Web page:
Report Presented on Internationalizing Student Learning Outcomes in History
Dane Kennedy and Noralee Frankel, March 2006
Now, more than ever, the cumulative effects of global exchange, engagement, and interdependence make it important that we provide our students with an international perspective on the past. For this reason, the American Historical Association has taken part in a multidisciplinary effort to promote the internationalizing of teaching and learning at colleges and universities in the United States. Funded by the Carnegie Corporation and coordinated by the American Council on Education (ACE), the initiative also involved the Association of American Geographers, the American Political Science Association, and the American Psychological Association. An AHA task force was appointed in 2004 to examine the issue and make recommendations. The task force presented its final report in September 2005 to a national gathering of higher education administrators in Washington, D.C. and the report can now can be accessed online at http://www.historians.org/teaching/ACE/Taskforcereport.htm.
The general goals of the project were to articulate discipline-specific global learning outcomes that would inform both the major and general education curriculum, to develop action plans to promote internationalization within the participating disciplines, and to explore ways to integrate the recommendations by the disciplinary associations within institutional strategies to internationalize education. The task force established by the AHA to take on this task was chaired by Dane Kennedy (George Washington University) and included Noralee Frankel (AHA), Kevin Gaines (University of Michigan), John Gillis (Rutgers University), Patrick Manning (Northwestern University), Sonya Michel (University of Maryland at College Park), Kevin Reilly (Raritan Community College), and Peter Stearns (George Mason University). Kennedy is the outgoing chair of the AHA's Committee on International Historical Activities and Michel was one of the committee's members. Manning is vice president of the AHA's Teaching Division and Reilly a member of the division; both also serve on the AHA Council. Gillis was the co-director of a NEH-funded summer institute that the AHA conducted this summer entitled “Rethinking America in Global Perspective,” for undergraduate and community college faculty. Gaines has served on the AHA Committee on Minority Historians and Stearns is a former vice president of the AHA Teaching Division.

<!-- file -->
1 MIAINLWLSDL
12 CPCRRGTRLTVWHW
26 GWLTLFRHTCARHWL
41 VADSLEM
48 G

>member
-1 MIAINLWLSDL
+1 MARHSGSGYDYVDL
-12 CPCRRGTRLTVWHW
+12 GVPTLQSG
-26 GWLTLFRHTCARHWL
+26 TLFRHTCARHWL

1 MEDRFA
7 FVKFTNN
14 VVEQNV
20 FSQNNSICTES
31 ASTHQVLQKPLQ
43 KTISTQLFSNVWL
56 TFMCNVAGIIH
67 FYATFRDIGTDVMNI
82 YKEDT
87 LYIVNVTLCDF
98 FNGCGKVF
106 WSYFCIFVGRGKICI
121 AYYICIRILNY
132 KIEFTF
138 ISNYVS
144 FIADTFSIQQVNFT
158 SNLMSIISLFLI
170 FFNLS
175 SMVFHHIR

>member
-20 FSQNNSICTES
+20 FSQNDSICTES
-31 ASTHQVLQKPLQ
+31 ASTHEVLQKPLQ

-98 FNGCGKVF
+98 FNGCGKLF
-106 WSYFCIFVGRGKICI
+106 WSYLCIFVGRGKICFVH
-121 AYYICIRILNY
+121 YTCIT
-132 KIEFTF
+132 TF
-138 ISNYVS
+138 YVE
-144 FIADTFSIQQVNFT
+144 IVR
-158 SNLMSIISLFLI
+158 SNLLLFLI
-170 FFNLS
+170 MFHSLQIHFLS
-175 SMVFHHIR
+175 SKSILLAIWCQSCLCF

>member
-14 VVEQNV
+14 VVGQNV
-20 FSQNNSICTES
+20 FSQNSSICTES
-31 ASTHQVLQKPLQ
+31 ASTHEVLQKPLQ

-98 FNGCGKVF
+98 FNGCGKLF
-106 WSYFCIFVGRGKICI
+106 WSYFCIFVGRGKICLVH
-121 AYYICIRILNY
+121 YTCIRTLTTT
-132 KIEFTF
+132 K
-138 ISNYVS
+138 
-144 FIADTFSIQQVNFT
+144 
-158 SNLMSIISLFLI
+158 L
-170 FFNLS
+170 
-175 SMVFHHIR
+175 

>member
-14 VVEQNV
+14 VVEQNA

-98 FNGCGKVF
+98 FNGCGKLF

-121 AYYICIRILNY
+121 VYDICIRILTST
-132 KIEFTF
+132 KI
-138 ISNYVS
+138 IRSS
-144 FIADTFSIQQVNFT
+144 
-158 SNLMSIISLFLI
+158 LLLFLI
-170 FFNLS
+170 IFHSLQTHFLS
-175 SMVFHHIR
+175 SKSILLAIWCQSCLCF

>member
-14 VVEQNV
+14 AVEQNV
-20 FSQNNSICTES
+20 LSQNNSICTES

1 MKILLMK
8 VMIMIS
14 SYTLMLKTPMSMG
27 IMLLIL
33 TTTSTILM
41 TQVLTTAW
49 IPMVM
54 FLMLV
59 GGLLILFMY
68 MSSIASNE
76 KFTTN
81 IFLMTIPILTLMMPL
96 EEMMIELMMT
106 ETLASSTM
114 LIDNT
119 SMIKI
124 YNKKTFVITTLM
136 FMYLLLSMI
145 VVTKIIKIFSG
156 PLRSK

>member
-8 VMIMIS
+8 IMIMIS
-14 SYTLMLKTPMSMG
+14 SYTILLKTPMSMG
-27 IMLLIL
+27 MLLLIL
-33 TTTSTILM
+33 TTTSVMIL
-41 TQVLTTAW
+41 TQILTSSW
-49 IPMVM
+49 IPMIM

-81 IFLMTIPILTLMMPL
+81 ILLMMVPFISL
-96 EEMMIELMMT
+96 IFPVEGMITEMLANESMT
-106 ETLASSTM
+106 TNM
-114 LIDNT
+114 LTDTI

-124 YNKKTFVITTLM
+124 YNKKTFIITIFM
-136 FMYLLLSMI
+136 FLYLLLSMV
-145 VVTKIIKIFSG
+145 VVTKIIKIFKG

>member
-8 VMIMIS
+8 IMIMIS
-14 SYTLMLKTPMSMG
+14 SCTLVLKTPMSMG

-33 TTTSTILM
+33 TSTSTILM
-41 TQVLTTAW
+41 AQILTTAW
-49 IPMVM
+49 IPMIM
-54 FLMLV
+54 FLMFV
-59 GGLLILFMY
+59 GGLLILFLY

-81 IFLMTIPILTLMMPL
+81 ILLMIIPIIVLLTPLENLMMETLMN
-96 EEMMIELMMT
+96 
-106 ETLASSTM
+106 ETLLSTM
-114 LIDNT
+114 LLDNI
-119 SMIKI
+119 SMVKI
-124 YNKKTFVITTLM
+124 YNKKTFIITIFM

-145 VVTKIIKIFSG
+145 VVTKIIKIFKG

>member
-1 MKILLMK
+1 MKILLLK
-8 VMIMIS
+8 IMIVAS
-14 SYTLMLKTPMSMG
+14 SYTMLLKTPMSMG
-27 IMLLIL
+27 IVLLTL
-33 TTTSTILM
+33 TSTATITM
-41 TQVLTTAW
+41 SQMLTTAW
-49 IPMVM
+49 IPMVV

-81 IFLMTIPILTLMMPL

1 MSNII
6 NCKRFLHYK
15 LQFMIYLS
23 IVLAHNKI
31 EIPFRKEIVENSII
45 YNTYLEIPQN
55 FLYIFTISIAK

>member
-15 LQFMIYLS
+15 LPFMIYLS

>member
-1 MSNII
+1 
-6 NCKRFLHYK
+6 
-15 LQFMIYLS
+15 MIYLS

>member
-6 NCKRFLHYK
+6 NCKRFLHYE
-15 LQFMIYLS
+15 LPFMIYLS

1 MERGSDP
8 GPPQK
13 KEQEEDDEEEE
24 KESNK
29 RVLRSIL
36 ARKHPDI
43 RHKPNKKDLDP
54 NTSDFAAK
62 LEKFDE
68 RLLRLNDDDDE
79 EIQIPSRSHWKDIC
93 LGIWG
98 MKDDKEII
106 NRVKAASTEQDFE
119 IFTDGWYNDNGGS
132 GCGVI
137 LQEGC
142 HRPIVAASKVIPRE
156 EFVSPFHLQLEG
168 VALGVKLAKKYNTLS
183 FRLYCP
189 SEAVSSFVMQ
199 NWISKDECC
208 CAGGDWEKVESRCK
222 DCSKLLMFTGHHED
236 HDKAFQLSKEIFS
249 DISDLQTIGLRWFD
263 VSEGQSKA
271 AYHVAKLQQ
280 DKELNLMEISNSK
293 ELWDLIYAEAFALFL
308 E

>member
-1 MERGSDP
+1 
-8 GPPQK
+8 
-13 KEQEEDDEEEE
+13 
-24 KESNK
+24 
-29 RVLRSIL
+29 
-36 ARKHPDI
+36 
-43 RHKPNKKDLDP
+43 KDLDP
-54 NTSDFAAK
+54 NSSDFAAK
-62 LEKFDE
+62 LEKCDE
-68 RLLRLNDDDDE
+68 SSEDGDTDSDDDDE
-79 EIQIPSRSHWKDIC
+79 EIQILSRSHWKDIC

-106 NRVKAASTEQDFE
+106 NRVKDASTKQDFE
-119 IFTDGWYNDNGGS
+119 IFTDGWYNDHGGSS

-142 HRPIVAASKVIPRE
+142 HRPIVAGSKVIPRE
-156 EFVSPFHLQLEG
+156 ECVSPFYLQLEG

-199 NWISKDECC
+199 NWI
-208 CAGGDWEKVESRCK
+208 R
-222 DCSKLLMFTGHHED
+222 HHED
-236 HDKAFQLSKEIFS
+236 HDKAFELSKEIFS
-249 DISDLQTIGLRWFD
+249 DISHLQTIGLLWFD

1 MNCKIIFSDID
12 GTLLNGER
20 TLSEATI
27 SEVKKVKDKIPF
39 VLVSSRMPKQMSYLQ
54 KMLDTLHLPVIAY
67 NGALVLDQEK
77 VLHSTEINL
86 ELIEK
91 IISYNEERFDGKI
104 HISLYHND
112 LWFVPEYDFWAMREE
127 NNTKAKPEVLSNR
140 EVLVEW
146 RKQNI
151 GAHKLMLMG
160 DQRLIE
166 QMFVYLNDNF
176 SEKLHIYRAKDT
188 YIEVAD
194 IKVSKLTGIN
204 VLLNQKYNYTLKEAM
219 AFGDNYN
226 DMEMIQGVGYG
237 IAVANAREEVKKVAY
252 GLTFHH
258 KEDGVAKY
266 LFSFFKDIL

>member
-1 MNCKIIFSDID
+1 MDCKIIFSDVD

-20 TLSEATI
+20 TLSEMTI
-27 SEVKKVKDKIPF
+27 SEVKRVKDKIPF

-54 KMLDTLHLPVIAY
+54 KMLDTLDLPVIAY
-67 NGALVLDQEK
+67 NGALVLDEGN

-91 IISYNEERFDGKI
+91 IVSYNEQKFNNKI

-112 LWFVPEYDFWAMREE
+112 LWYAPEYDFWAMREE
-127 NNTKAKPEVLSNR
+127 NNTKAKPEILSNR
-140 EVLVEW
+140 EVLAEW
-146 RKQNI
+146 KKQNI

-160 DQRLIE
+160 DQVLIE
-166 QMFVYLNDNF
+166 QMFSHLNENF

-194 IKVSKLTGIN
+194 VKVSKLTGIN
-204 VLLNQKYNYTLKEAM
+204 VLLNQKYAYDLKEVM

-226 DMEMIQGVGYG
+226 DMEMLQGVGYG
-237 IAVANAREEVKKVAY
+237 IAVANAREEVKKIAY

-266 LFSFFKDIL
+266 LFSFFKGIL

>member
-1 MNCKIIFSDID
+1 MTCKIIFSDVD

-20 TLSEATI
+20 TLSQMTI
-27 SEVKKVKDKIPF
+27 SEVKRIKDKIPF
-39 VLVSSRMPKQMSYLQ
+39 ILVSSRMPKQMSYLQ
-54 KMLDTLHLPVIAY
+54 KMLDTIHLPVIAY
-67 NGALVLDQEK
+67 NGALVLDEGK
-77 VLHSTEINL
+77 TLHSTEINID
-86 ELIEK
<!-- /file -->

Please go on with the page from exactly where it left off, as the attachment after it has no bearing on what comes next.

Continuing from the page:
The first challenge the task force confronted was how to target its efforts so as to have the broadest possible influence without advocating unrealistic or diffuse goals. We decided to direct our attention to the survey courses that serve the purposes of general education. General education history courses communicate with the largest number of college students and successful internationalization at this level will have a wide impact. Revising key courses with the aim of greater internationalization may also serve as a welcome opportunity to differentiate the college-level history surveys from their high school counterpart, which otherwise too often seem unduly repetitious and routine to the students involved. These courses fall into three subject categories: the world history survey, the Western civilization/European history survey, and the American history survey. Since the American survey is least likely to frame its subject in an international context, assuming in many instances what critics refer to as an exceptionalist orientation, the committee gave it particular attention. At the same time, we agreed that the other surveys warranted scrutiny as well. Though world history is international by definition, it often neglects the role of the United States in modern events, hampering its ability to bring global issues home to students. The Western civilization course, in turn, needs to be challenged in some cases to open out to wider comparisons and fuller consideration of the interactive nature of contacts with peoples outside the boundaries of Europe. The task force felt it was important, therefore, to view the general education surveys as an ensemble that should ideally work to achieve a harmony of purpose.